DON’T BE SCARED OF INDUSTRY 4.0. YOU’RE PROBABLY ALREADY USING IT.
Industry 4.0 is a term that’s celebrating its 10th birthday this year. Most people think it’s something that’s only of interest to large, multinational manufacturers.
But the truth is that every business can benefit from an Industry 4.0 implementation. Given that small and medium-sized enterprises account for most companies, why are they reluctant to adopt an I4.0 approach?
WHAT IS INDUSTRY 4.0?
A dictionary definition is that it’s the fourth industrial revolution. And that’s possibly why many smaller businesses are wary of the term. It sounds like a big thing, particularly when you compare it with the other three industrial revolutions.
WHAT ARE THE FOUR INDUSTRIAL REVOLUTIONS?
Industry 1.0 was the original industrial revolution from 1765 when coal power allowed processes to become mechanized, and industry overtook agriculture as the primary sector.
Industry 2.0 dates from 1870, when gas, oil and electricity began to replace coal as the primary fuel source. The internal combustion engine provided greater and faster transport options to move materials and products between customers and suppliers. It was also the time when telecommunications arrived to provide communications around the world.
Industry 3.0 arrived in 1969 and was powered by nuclear technology. Computers, electronics and, most notably for industry, programmable logic controllers (PLC) and robotics emerged to allow mass-automation.
The term Industry 4.0 was coined in 2011 and originated from a German project to develop manufacturing digitization. Some argue it’s not a true Industrial Revolution, but whether it is or not, it’s here to stay.
Given the company that I4.0 keeps, it’s understandable that some businesses are reluctant to go down that particular rabbit hole but, when you learn what’s involved, the benefits are impossible to ignore. So, why should you not be scared of Industry 4.0? Well, guess what?
YOU’RE ALREADY USING IT
The core of any I4.0 system is IoT – the Internet of Things (an industrial setting uses IIoT – the Industrial Internet of Things). Again, many people ignore it because they don’t understand the term, but the chances are most people use the IoT in their daily lives.
Do you have a fitness tracker that sends data to your phone? That’s IoT. Have you a Google Home speaker or Amazon Echo connected to your kitchen lights? That’s IoT too. If your dog has a collar that transmits its location to an app on your phone, guess what? You get the idea.
As you can see, in its simplest form, IoT is about devices wirelessly connecting to the internet so they can talk to each other.
The Industrial version is precisely the same in principle. And, again, your manufacturing company is probably already using IIoT in some form or another. Your production machinery may have sensors that transmit condition monitoring data to a maintenance computer. That’s IIoT. Your processes may collect and share quality control data. Again, that’s IIoT in action.
So, if you already have some data collection systems in place, you have the first stage of an Industry 4.0 system. The next step is to ensure those sensors and data collection devices are connected to the internet. An IIoT device can only be considered one if it is connected to the cloud. Also, the communication should be two-way, as the idea of an Industry 4.0 system is to allow decisions to be made and transmitted back to the control devices.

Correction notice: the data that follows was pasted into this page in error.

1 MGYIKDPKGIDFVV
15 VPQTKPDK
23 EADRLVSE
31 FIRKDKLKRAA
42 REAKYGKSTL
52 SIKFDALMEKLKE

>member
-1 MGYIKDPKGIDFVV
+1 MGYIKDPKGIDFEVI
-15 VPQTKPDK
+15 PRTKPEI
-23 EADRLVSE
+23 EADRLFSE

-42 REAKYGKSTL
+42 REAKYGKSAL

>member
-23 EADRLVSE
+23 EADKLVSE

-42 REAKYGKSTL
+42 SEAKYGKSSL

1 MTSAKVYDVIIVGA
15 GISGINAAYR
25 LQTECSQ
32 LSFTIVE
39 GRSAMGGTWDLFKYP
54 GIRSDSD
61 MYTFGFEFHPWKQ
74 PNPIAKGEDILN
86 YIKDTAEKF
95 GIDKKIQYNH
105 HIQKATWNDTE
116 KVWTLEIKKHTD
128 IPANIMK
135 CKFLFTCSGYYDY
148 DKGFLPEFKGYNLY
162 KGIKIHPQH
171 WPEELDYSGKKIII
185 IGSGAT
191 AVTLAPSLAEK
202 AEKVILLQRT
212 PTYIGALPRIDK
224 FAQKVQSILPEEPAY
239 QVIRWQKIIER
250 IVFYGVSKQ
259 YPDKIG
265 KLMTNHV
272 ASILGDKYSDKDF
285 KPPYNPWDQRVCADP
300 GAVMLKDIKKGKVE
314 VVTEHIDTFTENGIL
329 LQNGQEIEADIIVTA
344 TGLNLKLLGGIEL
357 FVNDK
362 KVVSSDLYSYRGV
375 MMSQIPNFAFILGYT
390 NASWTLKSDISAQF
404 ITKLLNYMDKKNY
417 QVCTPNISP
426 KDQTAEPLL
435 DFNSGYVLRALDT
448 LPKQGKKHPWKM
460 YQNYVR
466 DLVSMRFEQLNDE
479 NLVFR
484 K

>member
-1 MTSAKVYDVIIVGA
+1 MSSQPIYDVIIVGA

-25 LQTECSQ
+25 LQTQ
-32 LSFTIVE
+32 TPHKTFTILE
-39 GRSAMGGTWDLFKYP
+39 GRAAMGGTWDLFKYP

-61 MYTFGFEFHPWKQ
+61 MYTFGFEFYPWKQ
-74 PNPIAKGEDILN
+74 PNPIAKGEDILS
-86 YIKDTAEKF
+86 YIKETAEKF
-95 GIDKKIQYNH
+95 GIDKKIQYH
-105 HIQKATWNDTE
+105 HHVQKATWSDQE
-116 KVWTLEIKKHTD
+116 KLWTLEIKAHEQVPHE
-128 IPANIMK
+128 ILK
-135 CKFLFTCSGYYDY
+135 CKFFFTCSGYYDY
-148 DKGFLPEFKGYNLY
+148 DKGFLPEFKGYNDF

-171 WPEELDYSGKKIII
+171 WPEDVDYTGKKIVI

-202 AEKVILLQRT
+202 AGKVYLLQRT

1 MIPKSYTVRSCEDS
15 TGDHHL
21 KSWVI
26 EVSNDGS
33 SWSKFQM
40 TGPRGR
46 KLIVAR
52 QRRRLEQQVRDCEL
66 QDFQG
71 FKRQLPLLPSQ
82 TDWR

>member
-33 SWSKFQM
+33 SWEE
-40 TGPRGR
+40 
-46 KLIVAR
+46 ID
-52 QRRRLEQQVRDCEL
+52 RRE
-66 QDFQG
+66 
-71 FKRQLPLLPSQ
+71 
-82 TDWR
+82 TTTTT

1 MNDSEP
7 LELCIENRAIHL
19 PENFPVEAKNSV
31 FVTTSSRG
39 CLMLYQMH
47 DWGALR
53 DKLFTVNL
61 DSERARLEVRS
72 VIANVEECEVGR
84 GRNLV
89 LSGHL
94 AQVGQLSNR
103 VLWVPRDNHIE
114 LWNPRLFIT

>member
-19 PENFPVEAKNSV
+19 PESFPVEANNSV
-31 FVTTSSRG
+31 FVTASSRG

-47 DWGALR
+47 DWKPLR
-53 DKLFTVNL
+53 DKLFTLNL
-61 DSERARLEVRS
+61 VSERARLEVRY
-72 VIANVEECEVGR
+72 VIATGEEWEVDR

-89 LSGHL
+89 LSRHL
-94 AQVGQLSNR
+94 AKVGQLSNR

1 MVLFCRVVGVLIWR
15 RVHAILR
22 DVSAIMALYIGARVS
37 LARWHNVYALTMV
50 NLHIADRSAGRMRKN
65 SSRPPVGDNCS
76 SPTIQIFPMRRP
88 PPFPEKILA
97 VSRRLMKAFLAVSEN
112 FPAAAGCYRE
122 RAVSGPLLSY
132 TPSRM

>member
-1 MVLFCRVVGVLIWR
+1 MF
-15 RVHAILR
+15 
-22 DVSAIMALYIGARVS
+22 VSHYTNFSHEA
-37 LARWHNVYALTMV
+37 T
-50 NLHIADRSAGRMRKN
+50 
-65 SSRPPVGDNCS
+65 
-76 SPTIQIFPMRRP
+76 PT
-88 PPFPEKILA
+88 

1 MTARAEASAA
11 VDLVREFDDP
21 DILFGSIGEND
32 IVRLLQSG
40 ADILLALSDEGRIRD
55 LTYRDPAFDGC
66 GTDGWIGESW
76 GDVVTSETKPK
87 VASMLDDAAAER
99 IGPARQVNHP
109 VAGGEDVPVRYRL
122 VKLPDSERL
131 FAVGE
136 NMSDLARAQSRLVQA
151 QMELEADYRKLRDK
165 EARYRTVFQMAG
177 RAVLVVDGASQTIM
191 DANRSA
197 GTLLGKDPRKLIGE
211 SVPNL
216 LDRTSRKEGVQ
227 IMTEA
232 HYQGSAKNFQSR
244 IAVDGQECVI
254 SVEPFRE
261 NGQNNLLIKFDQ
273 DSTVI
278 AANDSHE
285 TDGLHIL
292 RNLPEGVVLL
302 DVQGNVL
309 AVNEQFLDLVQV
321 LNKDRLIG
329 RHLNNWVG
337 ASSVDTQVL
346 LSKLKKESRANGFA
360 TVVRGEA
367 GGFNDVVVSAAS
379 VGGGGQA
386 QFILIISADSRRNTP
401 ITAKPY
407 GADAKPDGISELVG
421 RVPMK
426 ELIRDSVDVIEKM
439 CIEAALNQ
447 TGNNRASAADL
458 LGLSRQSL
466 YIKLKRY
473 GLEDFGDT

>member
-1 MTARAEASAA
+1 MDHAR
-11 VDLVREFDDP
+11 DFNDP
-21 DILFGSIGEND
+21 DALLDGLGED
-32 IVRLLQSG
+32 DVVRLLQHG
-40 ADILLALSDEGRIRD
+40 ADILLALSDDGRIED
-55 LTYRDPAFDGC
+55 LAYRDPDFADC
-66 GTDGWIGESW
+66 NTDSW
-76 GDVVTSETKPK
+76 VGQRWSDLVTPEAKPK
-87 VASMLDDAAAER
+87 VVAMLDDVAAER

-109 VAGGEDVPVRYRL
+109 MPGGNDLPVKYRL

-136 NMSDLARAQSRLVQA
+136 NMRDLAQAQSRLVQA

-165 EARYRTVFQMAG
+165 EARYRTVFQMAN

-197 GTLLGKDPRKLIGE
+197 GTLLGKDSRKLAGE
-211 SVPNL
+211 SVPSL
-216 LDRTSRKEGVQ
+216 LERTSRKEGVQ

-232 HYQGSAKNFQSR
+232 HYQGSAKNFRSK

The third and final stage is to have the right software platform to use the data generated by the IIoT devices for decision making. If the data is simply transmitted without any immediate action taken, it’s a wasted opportunity.
For example, our QIS software is designed to give live data analysis so decisions can be made and implemented in real-time by the quality management team.
The whole ethos of an Industry 4.0 system is real-time decision-making. And those decisions can be made on-site or remotely from any location with internet access.
Implementing all of this across every process in a manufacturing plant is a big task. But it’s possible to break it down by machine, then process, then department and build the systems over time. Eventually, these can be linked to customers and suppliers to give a fully streamlined operation.
The benefits of an Industry 4.0 approach can pay for the investment in a relatively short space of time and include:
With data being fed to and from the operator in real-time, they can make adjustments to improve their process continually. Similarly, maintenance teams can examine live condition monitoring data to reduce breakdowns and maximize machine uptime.
Costs of quality can be slashed with an I4.0 approach. SPC data is continually transmitted to quality teams and adjustments fed back to the machine or process. As such, scrap and defect rates can be drastically reduced.
Lower prices and increased quality are always going to be critical drivers for customer satisfaction. But an Industry 4.0 (and Industry 5.0) system allows the customer to have an increased role in the customization of their products. Cloud manufacturing gives greater flexibility and agility to produce precisely what is required and when it’s needed.
HOW DO WE HELP WITH YOUR INDUSTRY 4.0 JOURNEY?
QIS is made for Industry 4.0. Real-time data delivered directly to decision-makers who can give feedback into the system sets our quality management software apart from others.
Our platform will allow you to manage all your quality processes from one central source as SPC, OEE, Laboratory Management, and Remote Factory Management are core facets of our software.
For more information, contact us here.